Eyeing new Heights

Amanda Vasil

Individual gymnasts to represent Kent State at regionals without support of their teammates

Sophomore Kristin Peters performs on the uneven bars during last month’s meet against Northern Illinois. Peters will be competing as an uneven bars specialist in tomorrow’s NCAA Central Regional Championships in Baton Rouge, La. Teammates senior Carrie Ma

Credit: Carl Schierhorn

For the first time since 2002, the Kent State gymnastics team will not be competing in the NCAA Central Regional Championships but instead will send three gymnasts to compete in individual events.

The regional competition will begin at 6 p.m. tonight in Baton Rouge, La.

Senior Carrie Mayle and sophomore Jill Kowalski will compete in the all-around competition, while sophomore Kristin Peters will compete as an uneven bars specialist.

The Flashes finished their season by taking third at the Mid-American Conference Championship with an overall record of 6-3 and a MAC record of 5-1. They also became regular season MAC Co-Conference Champions along with Western Michigan.

But despite its finish, Kent State fell short in its regional-qualifying score, causing teams such as Ohio State and No. 5 Oklahoma to make their way into the top six teams of the region.

And for Mayle, this could have been her last chance to compete in regionals with the Flashes as a team.

“It’s sad that this is the first year I’m not going down as a team, and it’s disappointing,” Mayle said. “But with the circumstances that we have, it’s going to be really fun and successful.”

Mayle, who has been suffering from a pinched sciatic nerve for the past four weeks, captured first place on the floor exercise at the MAC Championship on March 25 with a score of 9.850. She also finished the season with a 38.570 regional-qualifying score and held the highest all-around score in the MAC.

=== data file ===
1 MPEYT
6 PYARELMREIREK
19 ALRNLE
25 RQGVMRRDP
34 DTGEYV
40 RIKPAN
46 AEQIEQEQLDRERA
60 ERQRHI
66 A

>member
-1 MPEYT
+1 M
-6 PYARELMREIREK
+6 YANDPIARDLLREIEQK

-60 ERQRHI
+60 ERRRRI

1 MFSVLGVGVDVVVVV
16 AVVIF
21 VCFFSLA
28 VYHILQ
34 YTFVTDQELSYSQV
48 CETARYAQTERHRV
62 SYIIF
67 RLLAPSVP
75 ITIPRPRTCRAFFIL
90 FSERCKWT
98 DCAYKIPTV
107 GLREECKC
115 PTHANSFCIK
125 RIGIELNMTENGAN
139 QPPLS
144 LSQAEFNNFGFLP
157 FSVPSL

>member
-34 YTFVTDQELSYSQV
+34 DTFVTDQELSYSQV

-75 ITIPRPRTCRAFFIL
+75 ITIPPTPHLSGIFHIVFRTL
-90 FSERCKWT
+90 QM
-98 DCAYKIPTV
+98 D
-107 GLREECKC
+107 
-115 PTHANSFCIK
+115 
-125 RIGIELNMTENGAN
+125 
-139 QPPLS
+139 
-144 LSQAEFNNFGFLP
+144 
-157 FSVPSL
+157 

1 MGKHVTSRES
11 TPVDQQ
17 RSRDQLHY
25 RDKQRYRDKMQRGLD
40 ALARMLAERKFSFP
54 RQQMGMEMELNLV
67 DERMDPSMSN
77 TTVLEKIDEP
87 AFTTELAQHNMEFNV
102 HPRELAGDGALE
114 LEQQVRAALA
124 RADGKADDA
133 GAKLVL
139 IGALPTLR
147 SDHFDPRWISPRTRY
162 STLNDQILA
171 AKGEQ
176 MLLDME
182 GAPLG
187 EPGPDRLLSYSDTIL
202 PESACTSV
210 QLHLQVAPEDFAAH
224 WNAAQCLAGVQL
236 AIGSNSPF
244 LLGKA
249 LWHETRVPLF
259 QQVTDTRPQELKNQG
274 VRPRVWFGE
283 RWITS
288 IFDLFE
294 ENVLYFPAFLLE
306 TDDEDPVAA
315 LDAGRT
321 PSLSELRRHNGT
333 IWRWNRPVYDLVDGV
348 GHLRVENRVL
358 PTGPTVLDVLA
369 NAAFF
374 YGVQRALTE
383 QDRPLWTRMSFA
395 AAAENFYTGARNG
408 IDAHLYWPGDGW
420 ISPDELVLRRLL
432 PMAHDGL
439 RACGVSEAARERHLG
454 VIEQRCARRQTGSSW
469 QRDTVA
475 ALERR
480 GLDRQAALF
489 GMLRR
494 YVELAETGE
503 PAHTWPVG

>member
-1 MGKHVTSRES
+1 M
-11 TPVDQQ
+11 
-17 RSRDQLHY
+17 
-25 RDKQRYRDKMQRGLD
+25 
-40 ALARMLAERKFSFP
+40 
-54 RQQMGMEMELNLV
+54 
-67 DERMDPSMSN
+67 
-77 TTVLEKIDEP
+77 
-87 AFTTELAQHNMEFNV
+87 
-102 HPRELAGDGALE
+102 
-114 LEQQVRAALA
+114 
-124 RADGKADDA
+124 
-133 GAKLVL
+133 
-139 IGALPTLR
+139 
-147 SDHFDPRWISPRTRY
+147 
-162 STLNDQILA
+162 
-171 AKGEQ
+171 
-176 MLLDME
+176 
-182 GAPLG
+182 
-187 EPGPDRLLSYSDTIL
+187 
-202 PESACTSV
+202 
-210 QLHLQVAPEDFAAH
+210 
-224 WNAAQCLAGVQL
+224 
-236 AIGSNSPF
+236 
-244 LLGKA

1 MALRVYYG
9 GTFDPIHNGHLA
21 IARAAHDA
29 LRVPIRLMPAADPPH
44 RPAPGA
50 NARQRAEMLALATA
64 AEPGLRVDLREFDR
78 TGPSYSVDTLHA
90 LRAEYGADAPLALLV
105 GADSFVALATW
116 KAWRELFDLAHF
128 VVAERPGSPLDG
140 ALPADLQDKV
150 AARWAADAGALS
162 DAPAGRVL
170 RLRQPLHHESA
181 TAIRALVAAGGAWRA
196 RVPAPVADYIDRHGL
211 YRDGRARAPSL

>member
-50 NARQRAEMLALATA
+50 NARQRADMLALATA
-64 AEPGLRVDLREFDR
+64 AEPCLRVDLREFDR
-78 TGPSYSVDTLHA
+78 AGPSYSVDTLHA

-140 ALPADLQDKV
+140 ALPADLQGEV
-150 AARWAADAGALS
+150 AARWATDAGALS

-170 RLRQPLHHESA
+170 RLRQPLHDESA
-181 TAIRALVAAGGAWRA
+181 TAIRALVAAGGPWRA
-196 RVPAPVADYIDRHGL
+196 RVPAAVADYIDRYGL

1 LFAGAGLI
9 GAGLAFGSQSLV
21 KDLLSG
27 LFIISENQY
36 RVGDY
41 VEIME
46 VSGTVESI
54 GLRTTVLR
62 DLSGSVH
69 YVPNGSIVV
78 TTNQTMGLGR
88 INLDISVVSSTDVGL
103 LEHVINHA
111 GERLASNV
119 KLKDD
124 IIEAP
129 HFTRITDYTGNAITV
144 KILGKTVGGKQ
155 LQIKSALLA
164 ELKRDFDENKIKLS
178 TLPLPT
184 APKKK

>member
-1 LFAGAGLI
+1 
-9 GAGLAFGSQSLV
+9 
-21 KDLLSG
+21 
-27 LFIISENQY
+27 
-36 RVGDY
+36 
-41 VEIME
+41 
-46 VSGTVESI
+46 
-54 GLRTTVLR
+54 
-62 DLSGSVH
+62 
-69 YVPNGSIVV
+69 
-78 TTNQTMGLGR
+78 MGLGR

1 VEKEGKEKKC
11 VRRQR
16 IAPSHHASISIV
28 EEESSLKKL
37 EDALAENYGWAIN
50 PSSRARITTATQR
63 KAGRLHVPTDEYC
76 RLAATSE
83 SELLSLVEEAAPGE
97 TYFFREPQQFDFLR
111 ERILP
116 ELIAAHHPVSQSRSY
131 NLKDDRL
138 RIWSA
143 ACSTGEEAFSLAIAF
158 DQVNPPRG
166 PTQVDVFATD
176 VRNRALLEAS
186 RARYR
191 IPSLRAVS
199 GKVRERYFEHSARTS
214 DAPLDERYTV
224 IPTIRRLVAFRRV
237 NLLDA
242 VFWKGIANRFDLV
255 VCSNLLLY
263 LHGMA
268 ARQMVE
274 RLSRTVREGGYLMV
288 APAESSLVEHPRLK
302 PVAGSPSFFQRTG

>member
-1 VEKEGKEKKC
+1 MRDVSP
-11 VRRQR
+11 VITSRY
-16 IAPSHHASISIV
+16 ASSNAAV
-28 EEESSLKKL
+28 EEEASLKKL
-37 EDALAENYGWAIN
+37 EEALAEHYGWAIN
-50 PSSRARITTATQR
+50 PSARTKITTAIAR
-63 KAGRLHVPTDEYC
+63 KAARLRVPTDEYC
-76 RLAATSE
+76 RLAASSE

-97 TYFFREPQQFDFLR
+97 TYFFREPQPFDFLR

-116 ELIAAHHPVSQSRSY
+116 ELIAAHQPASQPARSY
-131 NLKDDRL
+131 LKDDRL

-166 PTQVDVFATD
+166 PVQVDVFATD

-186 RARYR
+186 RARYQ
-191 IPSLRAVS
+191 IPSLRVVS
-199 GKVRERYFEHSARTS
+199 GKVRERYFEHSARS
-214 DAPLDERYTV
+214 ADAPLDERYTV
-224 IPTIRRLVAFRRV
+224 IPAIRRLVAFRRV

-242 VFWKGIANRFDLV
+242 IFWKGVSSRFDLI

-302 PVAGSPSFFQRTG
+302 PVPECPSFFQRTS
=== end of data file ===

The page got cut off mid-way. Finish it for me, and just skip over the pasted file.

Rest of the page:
While her injury kept her from competing in the all-around competition in the final meets of the season, Kent State coach Brice Biggin said he doesn’t anticipate her backing out tonight.

“I think it would take an act of God for her not (to) compete,” he said. “This could be it for her, and she’s had a good career. I think she’s a very determined young lady. It’s just too bad that (the injury) happened this time of the year because you want to see her strong and healthy when she finishes.”

For Peters and Kowalski, Biggin said the greatest opportunity for them lies in their return to the team next year as veteran competitors and leaders.

“They’re two that really have the backbone to hopefully bring another MAC Championship and hopefully lead the team back to regionals,” Biggin said. “Being two out of the three that qualified, I think they’re both very good leaders and will be able to have some of the younger kids step up and demand a little bit more from them next year.”

Kowalski finished the season with a 38.555 regional-qualifying score and competed in all four events every meet of the season, which is highly unusual for a gymnast, Biggin said. Her quiet leadership and focus led her to successful practices and, in turn, successful meets.

“She’s got a quiet determination about her that almost surprises you because you don’t notice her a whole lot in practice,” Biggin said. “But at the end of the meet or the end of the day, when you turn around, she’s there all the time. And that’s what she’s done all season for us.”

Peters earned six first-place finishes on the uneven bars this season and finished at the top of the MAC with a 9.820 RQS. She shares Kowalski’s focus and competitive attitude but shows it more vocally, Biggin said.

“She has an inner confidence and inner excitedness, and she wants the best for herself and for her teammates all the time,” he said.

The ultimate goal for the three gymnasts is to move on to the national competition, but in order to do that, Biggin said they need to fine-tune their routines.

“If they have a chance at making nationals, it’s the little things that are going to decide if they make it,” Biggin said. “If they want to qualify, it’s going to come down to a tenth or two-tenths of a point, and there’s so many little things you can do on each event to either help gain or lose those.”

Contact assistant sports editor and gymnastics reporter Amanda Vasil at [email protected].